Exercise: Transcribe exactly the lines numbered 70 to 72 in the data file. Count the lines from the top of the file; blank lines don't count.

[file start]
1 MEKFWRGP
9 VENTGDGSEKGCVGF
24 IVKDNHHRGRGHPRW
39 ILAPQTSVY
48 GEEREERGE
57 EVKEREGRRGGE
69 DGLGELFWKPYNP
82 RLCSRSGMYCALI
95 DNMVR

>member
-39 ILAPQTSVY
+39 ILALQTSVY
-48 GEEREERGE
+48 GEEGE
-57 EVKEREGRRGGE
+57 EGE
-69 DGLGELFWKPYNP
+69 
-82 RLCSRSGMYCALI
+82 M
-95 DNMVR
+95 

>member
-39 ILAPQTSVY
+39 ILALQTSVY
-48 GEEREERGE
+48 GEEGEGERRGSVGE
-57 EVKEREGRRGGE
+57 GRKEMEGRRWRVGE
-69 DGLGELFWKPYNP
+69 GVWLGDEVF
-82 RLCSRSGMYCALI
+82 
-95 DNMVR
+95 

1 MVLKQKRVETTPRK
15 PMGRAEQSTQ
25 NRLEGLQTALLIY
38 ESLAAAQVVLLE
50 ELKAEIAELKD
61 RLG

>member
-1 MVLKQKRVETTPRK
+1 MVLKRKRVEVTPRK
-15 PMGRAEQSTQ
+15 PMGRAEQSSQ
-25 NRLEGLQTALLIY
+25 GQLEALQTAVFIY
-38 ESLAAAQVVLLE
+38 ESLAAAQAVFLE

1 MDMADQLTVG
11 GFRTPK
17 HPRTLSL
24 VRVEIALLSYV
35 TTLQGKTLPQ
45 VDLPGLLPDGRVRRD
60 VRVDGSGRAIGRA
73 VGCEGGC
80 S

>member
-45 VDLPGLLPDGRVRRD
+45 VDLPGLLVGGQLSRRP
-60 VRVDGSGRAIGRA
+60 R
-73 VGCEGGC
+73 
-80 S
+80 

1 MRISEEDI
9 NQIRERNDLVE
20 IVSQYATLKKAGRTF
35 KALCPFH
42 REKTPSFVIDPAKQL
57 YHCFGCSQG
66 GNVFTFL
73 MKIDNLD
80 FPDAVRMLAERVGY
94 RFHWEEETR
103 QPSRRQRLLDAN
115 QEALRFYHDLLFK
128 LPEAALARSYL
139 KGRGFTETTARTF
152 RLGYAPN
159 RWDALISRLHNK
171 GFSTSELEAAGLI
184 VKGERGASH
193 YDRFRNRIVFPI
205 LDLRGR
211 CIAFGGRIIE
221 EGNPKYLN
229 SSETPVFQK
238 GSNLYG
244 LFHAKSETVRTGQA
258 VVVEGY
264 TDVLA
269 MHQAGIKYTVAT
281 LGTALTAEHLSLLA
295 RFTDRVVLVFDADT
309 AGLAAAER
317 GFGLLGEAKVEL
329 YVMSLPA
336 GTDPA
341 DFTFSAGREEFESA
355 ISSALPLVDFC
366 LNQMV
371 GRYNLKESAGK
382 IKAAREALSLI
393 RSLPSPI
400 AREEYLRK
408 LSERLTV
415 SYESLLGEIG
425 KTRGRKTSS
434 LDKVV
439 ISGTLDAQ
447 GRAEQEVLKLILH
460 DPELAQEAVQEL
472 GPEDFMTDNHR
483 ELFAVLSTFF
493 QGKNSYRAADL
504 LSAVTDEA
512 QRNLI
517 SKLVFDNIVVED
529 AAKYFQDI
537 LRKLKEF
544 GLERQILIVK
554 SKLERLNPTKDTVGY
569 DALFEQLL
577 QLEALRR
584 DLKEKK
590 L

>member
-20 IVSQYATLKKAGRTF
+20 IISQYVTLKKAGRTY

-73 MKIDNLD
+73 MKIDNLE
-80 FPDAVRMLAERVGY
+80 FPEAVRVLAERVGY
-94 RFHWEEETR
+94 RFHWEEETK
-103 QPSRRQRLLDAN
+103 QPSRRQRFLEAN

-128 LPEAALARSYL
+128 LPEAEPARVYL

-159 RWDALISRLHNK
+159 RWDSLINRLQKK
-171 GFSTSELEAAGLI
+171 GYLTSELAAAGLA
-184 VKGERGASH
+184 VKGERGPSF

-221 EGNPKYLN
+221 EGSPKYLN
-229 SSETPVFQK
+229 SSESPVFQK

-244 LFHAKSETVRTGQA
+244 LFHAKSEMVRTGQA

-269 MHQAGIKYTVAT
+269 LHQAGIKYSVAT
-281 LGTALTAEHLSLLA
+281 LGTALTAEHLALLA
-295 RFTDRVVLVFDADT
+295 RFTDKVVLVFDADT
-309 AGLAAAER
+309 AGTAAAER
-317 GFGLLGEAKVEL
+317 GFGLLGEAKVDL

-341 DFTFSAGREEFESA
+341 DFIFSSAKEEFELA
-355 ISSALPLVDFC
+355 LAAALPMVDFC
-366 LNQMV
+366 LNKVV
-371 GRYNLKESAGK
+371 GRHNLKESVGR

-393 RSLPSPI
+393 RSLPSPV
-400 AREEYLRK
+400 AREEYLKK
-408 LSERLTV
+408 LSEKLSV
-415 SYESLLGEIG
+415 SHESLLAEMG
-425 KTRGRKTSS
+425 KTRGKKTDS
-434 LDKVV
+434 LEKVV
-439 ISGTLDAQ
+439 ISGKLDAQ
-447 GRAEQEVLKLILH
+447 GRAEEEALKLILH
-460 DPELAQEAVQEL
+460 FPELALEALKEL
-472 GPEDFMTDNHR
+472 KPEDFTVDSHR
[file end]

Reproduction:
9 NQIRERNDLVE
20 IVSQYATLKKAGRTF
35 KALCPFH